Coalition Plans to Promote Philanthropy
19 June 2012 at 9:27 am
The Federal Coalition says it plans to increase philanthropic contributions in Australia by re-establishing the Community Business Partnership (CBP) if elected into Government at the next Federal Election.
Shadow Minister for Families, Housing and Human Services Kevin Andrews said in Government the Coalition it would encourage a culture of philanthropy and giving in Australian life through the Community Business Partnership as well as by removing “unnecessary red tape”.
Andrews made the announcement during a policy address in Melbourne where he outlined the opposition’s plan for a national charity commission.
The Prime Minister’s Community Business Partnership was established in 1999 by John Howard and disbanded in 2007 following the election of the Labor Rudd Government.
“Early in the first term of the Howard government, the Prime Minister established the Community Business Partnership to advise government on encouraging a culture of philanthropy and giving. The partnership encouraged prominent Australians from the business and community sectors to work together for the benefit of the community,” Andrews said.
“The CBP would be chaired by Tony Abbott and would bring together leading Australian philanthropists and experts from the sector.”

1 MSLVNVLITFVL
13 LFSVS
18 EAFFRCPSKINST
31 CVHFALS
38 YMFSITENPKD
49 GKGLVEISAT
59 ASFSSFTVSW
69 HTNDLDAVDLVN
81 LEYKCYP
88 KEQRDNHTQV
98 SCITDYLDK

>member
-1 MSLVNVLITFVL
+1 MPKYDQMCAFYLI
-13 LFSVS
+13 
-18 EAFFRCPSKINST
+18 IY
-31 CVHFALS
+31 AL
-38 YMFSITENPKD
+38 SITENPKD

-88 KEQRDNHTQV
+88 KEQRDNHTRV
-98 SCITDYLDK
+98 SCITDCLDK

Philanthropy Australia chief executive Deborah Seifert said that she was “very much in favour” of the CBP.
“We see this as a way of putting philanthropy high on the Government agenda,” she said.
“Currently there is support for philanthropy but there is no doubt that the Community Business Partnership chaired by the Prime Minister would put philanthropy higher on the political agenda.”
Andrews said that if elected he intended to work closely with Philanthropy Australia to further its philanthropic objectives.
Chief Executive Officer of the Fundraising Institute Australia, Rob Edwards says he applauds the Federal Coalition’s announcement to re-establish the Community Business Partnership.
“Any program that brings Government, business and community leaders together to find ways to increase philanthropy and further strengthen benefits to our communities is a good thing.
“This is especially true at a time when the economy is slowing and donations may be under threat,” he said.
Earlier, the Coalition had announced its plan for a charities commission if voted into government at the next Federal Election.
In a major policy address hosted by CPA Australia, Andrews said there is a place for a national charities body, however under a Coalition government any agency would exist as a small commission and operate as an educative and training body.
“We would work with the sector to ensure that it represents the sector,” Andrews said.
“We will also ask the new body to coordinate with the sector, the Commonwealth, the States and Territories to propose a new, common financial and other reporting standard that will negate the practise of numerous reports being prepared each year for different funding and regulatory bodies.”
The Coalition says it has charged the Coalition Deregulation Taskforce with reducing the regulatory burden on charities and community groups. It says the Taskforce, headed by Senator Arthur Sinodinos, will reduce red tape across business and community groups by $1 billion each year.